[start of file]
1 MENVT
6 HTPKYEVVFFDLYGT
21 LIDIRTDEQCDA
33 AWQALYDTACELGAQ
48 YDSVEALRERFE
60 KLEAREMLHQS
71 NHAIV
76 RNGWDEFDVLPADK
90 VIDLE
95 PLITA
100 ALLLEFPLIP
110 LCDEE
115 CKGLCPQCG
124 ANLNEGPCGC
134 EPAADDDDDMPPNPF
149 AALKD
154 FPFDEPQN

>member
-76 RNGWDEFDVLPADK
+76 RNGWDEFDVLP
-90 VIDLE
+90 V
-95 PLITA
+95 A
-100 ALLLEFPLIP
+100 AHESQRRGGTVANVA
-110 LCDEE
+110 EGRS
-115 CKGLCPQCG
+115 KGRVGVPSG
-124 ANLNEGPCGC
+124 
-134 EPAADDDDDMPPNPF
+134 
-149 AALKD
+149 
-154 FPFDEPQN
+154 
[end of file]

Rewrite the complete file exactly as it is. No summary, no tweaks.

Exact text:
1 MENVT
6 HTPKYEVVFFDLYGT
21 LIDIRTDEQCDA
33 AWQALYDTACELGAQ
48 YDSVEALRERFE
60 KLEAREMLHQS
71 NHAIV
76 RNGWDEFDVLPADK
90 VIDLE
95 PLITA
100 ALLLEFPLIP
110 LCDEE
115 CKGLCPQCG
124 ANLNEGPCGC
134 EPAADDDDDMPPNPF
149 AALKD
154 FPFDEPQN

>member
-76 RNGWDEFDVLPADK
+76 RNGWDEFDVLP
-90 VIDLE
+90 V
-95 PLITA
+95 A
-100 ALLLEFPLIP
+100 AHESQRRGGTVANVA
-110 LCDEE
+110 EGRS
-115 CKGLCPQCG
+115 KGRVGVPSG
-124 ANLNEGPCGC
+124 
-134 EPAADDDDDMPPNPF
+134 
-149 AALKD
+149 
-154 FPFDEPQN
+154 